By Hillel Aron
By Joseph Tsidulko
By Patrick Range McDonald
By David Futch
By Hillel Aron
By Dennis Romero
By Jill Stewart
By Dennis Romero
Such suggestions typically elicit a shrug from anti-immigration advocates, who argue that immigration is the number-one culprit, and that without deep cuts, the environment will suffer. By way of explanation, Ben Zuckerman, a UCLA professor of physics and astronomy who is on the anti-immigration slate running for the Sierra Club board, quotes the American Heritage Dictionary in defining an environmentalist as "a person who seeks to protect the natural environment, as from air and water pollution, wasteful use of resources, and excessive human encroachments."
In recent days, Zuckerman's zest for debating the issue has been tempered by his concern that the Sierra Club administration is not giving the anti-immigration platform a fair shake. Club leaders have been campaigning openly against the initiative, and after Zuckerman and other supporters pounded the pavement to gather enough signatures to qualify the measure for the club ballot, club leadership automatically slapped back with a counterinitiative, known as "Alternative B." Zuckerman claims that B landed on the ballot without so much as a phone call to anybody outside club headquarters.
But Beezley, who is coordinating the counterinitiative to definitively eliminate immigration from the club's agenda, says that even before the anti-immigration effort began in earnest, she had been working for years to get club chapters across the nation to agree to stay away from the isssue. Of the club's 60 chapters nationwide, 26 have signed on to her initiative. None have publicly agreed to back the anti-immigration stance.
Despite this apparent lack of support, there seem to be plenty of Sierra Club members who agree with Zuckerman's position. Unlike tightly controlled, top-down groups like Greenpeace, the Audubon Society and the Wilderness Society, where appointed board members run the show, the Sierra Club operates on a many-layered democratic model in which any member can seek office at any level of club management. To qualify for the ballot at the very highest level (the board of directors), an aspiring candidate needs simply to gain the support of one-twentieth of 1 percent of the members, or fewer than 300 signatures. An initiative, such as the anti-immigration one, lands on the ballot with 1,300 member signatures.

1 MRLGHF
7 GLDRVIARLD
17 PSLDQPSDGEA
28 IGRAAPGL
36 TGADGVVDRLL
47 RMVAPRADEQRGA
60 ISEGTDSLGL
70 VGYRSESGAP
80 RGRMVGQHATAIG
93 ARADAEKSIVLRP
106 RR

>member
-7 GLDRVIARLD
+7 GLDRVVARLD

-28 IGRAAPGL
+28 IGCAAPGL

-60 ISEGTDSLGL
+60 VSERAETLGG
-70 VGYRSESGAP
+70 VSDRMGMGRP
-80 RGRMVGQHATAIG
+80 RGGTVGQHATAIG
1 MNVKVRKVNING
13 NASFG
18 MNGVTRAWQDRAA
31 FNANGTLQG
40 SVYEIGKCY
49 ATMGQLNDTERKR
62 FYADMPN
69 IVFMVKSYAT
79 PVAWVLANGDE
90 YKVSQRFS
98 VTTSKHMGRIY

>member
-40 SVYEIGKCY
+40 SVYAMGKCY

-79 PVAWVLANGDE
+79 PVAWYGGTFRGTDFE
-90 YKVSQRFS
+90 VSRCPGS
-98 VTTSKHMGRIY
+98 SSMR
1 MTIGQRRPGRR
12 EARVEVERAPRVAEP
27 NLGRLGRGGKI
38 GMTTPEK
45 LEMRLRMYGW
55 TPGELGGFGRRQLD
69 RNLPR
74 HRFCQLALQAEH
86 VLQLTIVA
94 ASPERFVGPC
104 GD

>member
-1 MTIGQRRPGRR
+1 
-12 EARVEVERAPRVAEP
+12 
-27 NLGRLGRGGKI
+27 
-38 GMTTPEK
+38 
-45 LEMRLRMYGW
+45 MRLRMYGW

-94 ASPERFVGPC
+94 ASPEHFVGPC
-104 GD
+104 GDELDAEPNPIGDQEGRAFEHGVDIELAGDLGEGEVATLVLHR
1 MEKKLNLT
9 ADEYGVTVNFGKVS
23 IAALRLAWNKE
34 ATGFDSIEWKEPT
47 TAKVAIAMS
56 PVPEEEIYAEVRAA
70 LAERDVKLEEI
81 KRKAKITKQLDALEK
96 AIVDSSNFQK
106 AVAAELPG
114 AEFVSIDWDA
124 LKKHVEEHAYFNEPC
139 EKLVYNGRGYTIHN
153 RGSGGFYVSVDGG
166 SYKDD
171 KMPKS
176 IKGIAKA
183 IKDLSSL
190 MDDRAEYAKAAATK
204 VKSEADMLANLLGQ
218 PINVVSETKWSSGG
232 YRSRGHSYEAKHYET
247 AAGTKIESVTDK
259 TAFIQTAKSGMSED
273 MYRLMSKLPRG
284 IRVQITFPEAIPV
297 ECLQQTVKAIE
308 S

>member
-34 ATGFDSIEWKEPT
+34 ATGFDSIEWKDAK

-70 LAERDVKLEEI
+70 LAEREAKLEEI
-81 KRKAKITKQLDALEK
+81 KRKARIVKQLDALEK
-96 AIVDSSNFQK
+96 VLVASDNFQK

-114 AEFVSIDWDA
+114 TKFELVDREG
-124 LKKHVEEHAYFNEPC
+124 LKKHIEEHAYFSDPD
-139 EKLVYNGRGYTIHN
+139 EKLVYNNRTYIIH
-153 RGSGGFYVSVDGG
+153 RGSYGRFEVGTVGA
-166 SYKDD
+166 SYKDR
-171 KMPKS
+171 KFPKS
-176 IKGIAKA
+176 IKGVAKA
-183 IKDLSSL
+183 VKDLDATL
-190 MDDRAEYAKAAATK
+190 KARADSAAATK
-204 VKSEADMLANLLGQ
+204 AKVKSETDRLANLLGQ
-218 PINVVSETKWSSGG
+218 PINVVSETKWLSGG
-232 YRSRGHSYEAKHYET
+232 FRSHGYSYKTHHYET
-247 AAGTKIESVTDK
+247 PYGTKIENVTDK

Along with Zuckerman, the anti-immigration slate includes another California academic - San Jose State mathematics professor John Mitchem - as well as an Episcopal priest from New Hampshire, an "asset adviser" from Minneapolis, an "ecosystem modeler" from Maryland, a Florida-based solar-energy research scientist, and a women's clinic president, also from Florida.
The initiative has been endorsed by several former Sierra Club directors, including Martin Litton, Brock Evans and EarthFirst! co-founder Dave Foreman. Current board members who support immigration control, such as Anne Ehrlich and David Brower, have agreed to remain silent on the initiative in order to present a united front, but Alan Weeden, chairman of the Sierra Club Foundation's board of trustees, is apparently not beholden to that agreement. He and his brothers have donated, in his words, a "substantial amount" of the estimated $118,000 cost of a mailer to all club members backing the anti-immigration initiative. In addition, his D.C.-based Weeden Foundation has funneled $25,000 to the seven anti-immigration candidates by way of another population-control organization.
Club president Adam Werbach, who has characterized the campaign as "the battle for the soul of the environmental movement" and even threatened to resign if the initiative wins, is now more circumspect. "If the initiative passes, it doesn't mean the Sierra Club works on immigration," he says. "It just means we have to take a position on it. If it passes, then the battle would begin within the Sierra Club."
Michael Fischer, a former Sierra Club executive director, believes it is a battle the club cannot afford to fight. In an e-mail message sent to club members in January, he said: "There is no way for institutions dominated by white upper- and middle-class members and staff to address this issue without appearing to be inequitably exclusionary, protective of their own status and self-interests, and, the worst case, racist." Indeed, in a club that has never in its 100-plus-year history elected a Latino board member, perhaps it's not so much of a leap to imagine the initiative finding a receptive audience.
In any case, those who would end immigration, take note: Among the "vast hordes" threatening the well-being of America a century ago was a personage of some import - Sierra Club founder and native Scotsman John Muir.